Garrett High School - Aeolian Yearbook (Garrett, IN)

 - Class of 1929

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Garrett High School - Aeolian Yearbook (Garrett, IN) online yearbook collection, 1929 Edition, Cover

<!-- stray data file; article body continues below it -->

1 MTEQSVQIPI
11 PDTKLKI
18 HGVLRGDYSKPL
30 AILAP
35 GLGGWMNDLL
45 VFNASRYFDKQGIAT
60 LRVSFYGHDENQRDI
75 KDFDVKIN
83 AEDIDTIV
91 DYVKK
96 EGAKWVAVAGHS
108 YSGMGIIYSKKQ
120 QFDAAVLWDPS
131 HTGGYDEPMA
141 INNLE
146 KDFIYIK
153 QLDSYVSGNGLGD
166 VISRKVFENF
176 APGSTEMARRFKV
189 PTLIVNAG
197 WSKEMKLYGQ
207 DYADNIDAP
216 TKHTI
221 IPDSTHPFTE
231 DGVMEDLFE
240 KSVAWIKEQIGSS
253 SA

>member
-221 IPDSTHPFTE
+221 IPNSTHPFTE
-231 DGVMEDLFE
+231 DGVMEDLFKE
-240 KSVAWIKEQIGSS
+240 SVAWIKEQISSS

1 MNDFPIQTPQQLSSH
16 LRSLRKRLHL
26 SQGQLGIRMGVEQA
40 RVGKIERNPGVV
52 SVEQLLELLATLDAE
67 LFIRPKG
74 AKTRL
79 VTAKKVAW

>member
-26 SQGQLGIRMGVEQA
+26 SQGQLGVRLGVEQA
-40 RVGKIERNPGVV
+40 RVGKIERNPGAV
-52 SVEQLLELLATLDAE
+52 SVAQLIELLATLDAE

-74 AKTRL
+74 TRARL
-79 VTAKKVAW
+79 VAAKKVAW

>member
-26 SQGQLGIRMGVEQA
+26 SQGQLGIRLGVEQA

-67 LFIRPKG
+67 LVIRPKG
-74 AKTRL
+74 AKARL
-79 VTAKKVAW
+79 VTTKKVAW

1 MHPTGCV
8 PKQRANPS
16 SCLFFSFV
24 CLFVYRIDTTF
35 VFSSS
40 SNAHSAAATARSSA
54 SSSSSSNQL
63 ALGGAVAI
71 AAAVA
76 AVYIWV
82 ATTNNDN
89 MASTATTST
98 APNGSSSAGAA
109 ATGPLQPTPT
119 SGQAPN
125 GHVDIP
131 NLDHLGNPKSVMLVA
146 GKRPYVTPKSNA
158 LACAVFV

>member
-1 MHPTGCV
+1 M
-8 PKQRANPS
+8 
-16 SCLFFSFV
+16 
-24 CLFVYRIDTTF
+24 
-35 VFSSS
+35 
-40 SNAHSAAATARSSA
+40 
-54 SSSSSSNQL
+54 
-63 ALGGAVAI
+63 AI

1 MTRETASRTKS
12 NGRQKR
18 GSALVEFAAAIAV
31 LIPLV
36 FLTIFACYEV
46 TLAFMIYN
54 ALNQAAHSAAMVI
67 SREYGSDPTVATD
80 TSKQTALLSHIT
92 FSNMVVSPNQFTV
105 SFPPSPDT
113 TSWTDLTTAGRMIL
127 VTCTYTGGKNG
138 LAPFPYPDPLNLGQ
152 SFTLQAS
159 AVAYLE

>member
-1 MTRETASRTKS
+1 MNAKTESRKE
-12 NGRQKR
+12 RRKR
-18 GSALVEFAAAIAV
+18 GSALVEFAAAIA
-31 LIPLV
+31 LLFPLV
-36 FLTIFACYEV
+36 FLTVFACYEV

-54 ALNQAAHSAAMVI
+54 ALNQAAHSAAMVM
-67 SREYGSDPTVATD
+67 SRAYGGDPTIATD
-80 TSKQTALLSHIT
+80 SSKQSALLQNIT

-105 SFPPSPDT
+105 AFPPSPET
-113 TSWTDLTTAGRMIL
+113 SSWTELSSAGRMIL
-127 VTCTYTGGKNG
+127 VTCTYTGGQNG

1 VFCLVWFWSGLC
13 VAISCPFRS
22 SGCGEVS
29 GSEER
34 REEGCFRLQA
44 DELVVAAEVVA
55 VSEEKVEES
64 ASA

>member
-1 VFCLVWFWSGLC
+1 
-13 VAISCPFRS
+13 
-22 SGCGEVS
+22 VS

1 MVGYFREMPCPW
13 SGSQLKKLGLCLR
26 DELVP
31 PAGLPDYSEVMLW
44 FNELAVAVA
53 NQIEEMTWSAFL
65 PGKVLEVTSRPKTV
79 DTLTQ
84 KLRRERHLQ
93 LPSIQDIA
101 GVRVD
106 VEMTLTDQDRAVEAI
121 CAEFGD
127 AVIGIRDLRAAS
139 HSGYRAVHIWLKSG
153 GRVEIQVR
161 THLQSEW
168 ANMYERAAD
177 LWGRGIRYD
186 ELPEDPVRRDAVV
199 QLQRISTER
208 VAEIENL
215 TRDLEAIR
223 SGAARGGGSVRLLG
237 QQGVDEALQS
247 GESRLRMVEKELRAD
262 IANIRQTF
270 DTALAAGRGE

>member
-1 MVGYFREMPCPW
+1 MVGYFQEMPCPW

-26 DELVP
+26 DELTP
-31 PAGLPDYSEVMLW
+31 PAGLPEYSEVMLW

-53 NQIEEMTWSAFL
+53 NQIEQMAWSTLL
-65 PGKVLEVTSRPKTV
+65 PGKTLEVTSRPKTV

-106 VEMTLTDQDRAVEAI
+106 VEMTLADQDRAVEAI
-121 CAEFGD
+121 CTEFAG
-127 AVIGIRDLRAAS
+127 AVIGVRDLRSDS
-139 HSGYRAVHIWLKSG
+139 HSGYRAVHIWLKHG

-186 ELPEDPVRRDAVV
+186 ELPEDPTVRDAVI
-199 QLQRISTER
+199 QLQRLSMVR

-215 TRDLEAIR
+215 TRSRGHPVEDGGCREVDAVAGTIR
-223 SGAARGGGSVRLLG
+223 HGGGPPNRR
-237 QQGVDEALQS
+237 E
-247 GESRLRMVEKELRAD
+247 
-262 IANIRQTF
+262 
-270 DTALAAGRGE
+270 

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Text from Pages 1 - 124 of the 1929 volume: